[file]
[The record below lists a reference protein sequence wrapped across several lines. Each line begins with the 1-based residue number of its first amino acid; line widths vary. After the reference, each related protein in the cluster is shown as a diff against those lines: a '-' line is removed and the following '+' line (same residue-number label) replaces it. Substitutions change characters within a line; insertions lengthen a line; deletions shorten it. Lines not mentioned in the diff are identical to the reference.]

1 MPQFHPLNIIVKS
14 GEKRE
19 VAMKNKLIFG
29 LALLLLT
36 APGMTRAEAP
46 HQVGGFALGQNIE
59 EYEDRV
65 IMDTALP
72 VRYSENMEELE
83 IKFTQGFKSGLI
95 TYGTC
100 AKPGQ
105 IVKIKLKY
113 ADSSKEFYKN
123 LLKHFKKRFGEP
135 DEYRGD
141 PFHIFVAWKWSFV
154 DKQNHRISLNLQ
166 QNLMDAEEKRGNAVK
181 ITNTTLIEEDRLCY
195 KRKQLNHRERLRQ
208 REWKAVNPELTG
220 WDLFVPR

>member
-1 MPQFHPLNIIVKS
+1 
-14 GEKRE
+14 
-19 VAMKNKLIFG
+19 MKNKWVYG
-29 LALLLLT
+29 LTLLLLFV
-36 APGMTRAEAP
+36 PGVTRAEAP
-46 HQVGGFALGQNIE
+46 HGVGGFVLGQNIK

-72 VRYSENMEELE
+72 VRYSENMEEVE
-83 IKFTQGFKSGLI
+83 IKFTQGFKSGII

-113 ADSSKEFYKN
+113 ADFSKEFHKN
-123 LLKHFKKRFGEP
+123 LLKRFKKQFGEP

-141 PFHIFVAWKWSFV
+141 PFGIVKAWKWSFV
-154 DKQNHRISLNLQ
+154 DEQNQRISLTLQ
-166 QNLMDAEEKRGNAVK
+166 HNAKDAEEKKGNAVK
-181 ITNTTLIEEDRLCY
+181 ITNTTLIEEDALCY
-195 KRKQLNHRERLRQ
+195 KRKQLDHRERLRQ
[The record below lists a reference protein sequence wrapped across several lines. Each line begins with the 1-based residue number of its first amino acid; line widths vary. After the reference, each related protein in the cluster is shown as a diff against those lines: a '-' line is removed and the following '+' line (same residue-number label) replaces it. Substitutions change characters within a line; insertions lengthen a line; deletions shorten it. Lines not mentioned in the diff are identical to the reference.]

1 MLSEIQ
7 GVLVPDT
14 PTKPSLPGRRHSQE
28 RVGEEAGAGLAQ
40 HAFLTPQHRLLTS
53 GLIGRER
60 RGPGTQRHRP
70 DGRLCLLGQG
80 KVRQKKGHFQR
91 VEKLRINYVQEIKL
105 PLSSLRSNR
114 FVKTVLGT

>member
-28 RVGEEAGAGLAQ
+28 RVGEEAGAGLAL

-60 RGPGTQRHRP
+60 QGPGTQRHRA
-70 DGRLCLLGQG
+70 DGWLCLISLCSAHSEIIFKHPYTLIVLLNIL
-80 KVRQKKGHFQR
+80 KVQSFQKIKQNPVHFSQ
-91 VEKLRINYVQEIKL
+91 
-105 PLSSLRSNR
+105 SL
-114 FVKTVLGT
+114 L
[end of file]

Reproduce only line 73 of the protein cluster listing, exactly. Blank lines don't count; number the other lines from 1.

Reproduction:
+60 QGPGTQRHRA